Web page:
Invasive myriophyllum spicatum and nutrients interact to influence phytoplankton communities in the Portage Waterway
Eurasian watermilfoil, Myriophyllum spicatum, is a nonindigenous macrophyte that may directly compete with phytoplankton that comprise the base of aquatic food webs. We conducted a mesocosm experiment testing the effects of nutrient loading (20 μg/L P and 145 μg/L N in a 16:1 molar ratio) and presence of M. spicatum on phytoplankton communities in a full two-way factorial design (12 mesocosms, n=3 for each treatment). After 30 days, total phytoplankton biovolume was 3X greater in the nutrient-enriched mesocosms regardless of the presence of M. spicatum. Cyanobacteria such as Anabaena sp. were more common in the nutrient-enriched treatments, while attached green algae such as Cladophora and Bulbochaete spp. were more abundant in the treatments with M. spicatum. Water column chlorophyll a concentrations were highest in the nutrient treatment without plants and the lowest in the nutrient + M. spicatum treatment suggesting that the attached algaenegatively interacted with phytoplankton. In conclusion, the presence of macrophytes such as M. spicatum may enable enhanced growth of attached algae, increasing competition for nutrients and causing taxonomic shifts in the phytoplankton communities.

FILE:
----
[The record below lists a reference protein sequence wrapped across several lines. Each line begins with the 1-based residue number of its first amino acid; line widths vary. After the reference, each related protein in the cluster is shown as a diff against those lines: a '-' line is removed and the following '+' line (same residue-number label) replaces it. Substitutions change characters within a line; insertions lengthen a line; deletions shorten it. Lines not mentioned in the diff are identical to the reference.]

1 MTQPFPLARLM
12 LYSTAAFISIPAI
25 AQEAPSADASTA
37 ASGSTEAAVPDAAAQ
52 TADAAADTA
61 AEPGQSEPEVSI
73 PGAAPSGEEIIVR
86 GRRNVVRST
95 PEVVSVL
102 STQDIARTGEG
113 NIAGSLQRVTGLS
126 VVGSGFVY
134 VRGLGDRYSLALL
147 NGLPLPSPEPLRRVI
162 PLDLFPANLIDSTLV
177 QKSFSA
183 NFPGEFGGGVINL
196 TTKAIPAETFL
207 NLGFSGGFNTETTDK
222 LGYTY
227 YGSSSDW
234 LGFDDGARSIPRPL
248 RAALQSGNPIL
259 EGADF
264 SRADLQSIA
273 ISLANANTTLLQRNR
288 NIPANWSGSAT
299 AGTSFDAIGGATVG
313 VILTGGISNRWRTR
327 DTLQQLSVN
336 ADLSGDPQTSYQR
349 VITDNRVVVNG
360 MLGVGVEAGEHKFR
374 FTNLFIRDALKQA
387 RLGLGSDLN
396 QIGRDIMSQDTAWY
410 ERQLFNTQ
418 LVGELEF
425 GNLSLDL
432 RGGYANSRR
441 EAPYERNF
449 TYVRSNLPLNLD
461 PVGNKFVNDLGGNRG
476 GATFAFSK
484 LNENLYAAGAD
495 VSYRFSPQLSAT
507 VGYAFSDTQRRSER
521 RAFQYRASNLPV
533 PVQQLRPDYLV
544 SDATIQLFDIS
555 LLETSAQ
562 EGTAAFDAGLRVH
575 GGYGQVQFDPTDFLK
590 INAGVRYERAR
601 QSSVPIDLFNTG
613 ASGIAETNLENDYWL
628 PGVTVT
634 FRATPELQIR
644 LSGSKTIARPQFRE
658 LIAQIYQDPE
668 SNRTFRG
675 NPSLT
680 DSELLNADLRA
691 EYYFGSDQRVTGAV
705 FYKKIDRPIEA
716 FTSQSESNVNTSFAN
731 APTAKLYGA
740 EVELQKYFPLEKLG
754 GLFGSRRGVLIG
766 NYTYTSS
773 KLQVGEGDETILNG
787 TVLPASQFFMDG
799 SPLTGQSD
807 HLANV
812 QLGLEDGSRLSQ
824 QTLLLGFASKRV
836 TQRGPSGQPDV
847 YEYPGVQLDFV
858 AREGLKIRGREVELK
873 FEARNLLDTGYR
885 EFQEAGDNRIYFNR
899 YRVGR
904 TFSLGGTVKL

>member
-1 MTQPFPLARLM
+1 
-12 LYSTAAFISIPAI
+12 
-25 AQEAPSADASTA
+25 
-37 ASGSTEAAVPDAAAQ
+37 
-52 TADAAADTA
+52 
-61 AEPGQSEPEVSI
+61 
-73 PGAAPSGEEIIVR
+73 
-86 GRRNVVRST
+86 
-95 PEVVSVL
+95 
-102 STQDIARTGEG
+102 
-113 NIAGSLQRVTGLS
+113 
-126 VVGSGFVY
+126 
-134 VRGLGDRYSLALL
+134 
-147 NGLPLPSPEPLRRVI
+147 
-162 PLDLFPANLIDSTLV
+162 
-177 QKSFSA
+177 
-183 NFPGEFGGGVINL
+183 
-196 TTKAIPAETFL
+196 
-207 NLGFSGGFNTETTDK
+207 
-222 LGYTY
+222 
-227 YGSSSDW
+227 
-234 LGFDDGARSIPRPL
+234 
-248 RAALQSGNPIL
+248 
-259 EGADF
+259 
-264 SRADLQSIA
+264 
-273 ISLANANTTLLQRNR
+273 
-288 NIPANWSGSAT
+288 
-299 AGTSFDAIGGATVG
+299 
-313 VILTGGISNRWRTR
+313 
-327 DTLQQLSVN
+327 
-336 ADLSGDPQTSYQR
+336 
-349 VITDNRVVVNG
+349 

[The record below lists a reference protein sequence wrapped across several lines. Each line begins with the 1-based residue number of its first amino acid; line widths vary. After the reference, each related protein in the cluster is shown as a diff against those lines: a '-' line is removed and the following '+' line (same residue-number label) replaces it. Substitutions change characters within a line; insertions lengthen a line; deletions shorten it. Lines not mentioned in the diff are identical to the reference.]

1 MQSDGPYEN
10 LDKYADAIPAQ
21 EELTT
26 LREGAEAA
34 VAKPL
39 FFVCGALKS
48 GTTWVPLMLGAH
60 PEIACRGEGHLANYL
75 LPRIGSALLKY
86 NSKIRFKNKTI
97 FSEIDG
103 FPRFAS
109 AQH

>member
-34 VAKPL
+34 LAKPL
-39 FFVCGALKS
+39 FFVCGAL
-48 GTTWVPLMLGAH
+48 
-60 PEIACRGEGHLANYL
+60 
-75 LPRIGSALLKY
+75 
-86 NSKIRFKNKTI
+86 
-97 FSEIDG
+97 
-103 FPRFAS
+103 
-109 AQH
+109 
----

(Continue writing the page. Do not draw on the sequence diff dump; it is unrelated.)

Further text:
Society for Freshwater Science Annual Meeting 2015
Ortiz, J. E.,
Juneau, K. J.,
Huckins, C. J.
Invasive myriophyllum spicatum and nutrients interact to influence phytoplankton communities in the Portage Waterway.
Society for Freshwater Science Annual Meeting 2015.
Retrieved from: https://digitalcommons.mtu.edu/biological-fp/38